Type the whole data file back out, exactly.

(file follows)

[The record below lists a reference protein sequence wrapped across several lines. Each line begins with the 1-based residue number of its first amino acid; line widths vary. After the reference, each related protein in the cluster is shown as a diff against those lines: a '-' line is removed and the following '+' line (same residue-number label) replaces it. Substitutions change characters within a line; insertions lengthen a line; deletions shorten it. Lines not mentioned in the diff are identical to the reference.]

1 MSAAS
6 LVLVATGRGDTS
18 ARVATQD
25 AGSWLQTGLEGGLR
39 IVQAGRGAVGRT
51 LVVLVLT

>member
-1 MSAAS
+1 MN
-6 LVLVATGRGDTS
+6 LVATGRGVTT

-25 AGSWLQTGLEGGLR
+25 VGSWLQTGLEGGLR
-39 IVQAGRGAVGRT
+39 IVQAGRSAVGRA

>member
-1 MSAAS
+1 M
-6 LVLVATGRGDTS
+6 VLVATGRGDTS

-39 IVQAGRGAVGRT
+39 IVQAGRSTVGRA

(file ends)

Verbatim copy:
[The record below lists a reference protein sequence wrapped across several lines. Each line begins with the 1-based residue number of its first amino acid; line widths vary. After the reference, each related protein in the cluster is shown as a diff against those lines: a '-' line is removed and the following '+' line (same residue-number label) replaces it. Substitutions change characters within a line; insertions lengthen a line; deletions shorten it. Lines not mentioned in the diff are identical to the reference.]

1 MSAAS
6 LVLVATGRGDTS
18 ARVATQD
25 AGSWLQTGLEGGLR
39 IVQAGRGAVGRT
51 LVVLVLT

>member
-1 MSAAS
+1 MN
-6 LVLVATGRGDTS
+6 LVATGRGVTT

-25 AGSWLQTGLEGGLR
+25 VGSWLQTGLEGGLR
-39 IVQAGRGAVGRT
+39 IVQAGRSAVGRA

>member
-1 MSAAS
+1 M
-6 LVLVATGRGDTS
+6 VLVATGRGDTS

-39 IVQAGRGAVGRT
+39 IVQAGRSTVGRA